The Saxons, who had converted to Christianity, conquered the county of Somerset in the 7th Century. Their King was Ine of Wessex, and he put up a stone church, the base of which forms the west end of the nave.
This church was enlarged in the 10th century by the Abbot of Glastonbury, St. Dunstan, who became the Archbishop of Canterbury in 960. The Norman betterment of the abbey was extensive. In 1086, when the Domesday Book was commissioned to provide records and a census of life in England, Glastonbury Abbey was the richest monastery in the country.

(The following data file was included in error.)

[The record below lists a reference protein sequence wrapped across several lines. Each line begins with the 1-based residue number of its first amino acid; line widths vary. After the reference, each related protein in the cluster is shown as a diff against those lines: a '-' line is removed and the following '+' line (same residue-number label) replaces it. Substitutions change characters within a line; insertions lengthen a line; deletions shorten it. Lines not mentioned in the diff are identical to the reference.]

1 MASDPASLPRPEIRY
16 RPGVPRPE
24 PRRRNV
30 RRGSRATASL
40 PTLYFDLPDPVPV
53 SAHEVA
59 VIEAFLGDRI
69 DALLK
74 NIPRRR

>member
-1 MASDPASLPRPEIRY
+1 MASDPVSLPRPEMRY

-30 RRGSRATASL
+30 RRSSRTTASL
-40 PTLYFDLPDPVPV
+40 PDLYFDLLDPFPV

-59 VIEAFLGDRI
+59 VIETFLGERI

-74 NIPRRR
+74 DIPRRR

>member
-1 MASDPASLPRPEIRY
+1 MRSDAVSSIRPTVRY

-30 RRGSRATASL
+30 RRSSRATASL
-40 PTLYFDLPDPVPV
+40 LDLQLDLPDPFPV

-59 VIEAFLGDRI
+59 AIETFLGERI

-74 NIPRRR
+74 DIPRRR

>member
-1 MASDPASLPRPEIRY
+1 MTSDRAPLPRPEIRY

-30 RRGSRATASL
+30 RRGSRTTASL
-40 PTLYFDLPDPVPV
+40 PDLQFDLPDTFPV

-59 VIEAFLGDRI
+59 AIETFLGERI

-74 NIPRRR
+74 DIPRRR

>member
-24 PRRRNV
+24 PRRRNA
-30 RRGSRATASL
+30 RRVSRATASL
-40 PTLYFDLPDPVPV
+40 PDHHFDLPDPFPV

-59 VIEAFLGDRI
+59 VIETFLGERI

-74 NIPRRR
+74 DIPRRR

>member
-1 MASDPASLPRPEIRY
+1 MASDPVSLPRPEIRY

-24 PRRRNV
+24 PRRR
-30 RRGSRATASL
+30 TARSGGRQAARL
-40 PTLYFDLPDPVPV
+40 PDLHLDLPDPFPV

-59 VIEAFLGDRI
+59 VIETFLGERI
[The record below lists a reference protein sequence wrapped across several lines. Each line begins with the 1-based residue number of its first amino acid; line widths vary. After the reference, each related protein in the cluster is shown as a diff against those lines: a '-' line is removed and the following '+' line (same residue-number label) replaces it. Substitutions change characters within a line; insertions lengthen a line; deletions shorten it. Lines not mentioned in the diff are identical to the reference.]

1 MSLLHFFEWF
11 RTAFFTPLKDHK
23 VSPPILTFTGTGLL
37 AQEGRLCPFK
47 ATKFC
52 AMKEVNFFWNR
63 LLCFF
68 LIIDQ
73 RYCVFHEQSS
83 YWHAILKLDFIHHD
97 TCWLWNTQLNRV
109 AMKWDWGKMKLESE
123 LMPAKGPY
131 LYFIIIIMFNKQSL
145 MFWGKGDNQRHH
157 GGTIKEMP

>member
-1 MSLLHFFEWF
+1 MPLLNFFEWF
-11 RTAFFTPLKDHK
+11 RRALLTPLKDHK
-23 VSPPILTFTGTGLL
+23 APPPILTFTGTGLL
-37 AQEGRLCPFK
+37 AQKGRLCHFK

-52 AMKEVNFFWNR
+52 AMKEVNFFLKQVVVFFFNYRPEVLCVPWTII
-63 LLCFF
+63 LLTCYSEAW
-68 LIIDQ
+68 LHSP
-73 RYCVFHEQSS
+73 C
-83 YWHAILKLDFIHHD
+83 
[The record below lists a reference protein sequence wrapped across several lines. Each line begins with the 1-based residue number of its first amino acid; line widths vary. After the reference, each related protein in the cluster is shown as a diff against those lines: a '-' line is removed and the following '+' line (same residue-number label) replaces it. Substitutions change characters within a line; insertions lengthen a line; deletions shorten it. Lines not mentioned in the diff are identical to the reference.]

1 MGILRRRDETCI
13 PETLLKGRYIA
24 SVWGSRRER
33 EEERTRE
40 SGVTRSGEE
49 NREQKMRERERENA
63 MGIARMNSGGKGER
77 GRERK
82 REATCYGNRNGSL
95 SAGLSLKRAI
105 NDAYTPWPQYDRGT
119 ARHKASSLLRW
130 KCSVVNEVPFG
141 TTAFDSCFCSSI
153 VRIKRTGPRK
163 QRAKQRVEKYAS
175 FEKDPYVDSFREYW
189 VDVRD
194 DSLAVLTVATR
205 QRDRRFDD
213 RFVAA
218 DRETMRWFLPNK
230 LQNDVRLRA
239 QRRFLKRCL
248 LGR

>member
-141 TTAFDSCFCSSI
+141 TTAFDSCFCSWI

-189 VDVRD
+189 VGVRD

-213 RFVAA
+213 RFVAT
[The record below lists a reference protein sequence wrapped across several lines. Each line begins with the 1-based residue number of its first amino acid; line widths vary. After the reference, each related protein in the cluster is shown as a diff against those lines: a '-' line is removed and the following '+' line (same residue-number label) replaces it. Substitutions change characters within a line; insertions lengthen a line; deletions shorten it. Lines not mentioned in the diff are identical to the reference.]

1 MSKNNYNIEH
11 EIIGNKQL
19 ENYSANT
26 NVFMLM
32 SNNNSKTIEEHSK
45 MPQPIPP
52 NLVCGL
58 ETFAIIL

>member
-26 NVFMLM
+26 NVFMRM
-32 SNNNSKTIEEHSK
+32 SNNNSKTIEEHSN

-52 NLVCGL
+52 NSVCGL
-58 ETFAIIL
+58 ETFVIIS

The great Norman structures were consumed by fire in 1184. One story goes that, in order to raise extra funds from pilgrims to rebuild the abbey, the monks in 1191 dug to find King Arthur and his Queen Guinevere; and bones from two bodies were raised from a deep grave in the cemetery on the south side of the Lady Chapel.
Nikon D810, Nikkor 35mm F/1.8, 400 ISO